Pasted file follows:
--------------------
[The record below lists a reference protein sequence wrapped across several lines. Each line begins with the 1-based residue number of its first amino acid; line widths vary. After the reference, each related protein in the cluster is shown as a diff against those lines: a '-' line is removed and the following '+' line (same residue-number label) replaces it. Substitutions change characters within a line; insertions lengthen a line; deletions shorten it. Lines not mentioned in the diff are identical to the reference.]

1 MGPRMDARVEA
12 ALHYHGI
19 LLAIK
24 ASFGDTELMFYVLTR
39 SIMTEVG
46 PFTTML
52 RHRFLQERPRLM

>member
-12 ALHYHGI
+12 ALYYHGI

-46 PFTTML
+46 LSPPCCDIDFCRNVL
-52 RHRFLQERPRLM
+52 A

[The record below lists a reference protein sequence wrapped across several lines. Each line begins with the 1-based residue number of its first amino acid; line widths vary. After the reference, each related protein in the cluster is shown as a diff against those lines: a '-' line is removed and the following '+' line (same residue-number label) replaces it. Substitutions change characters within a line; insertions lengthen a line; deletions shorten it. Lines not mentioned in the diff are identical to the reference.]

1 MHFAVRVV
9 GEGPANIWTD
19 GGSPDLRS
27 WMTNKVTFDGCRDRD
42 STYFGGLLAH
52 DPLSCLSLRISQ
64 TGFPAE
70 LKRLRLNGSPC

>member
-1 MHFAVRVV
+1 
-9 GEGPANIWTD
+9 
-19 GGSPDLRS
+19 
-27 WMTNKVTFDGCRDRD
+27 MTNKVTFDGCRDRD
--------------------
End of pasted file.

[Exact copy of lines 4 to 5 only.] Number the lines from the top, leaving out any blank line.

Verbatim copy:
19 LLAIK
24 ASFGDTELMFYVLTR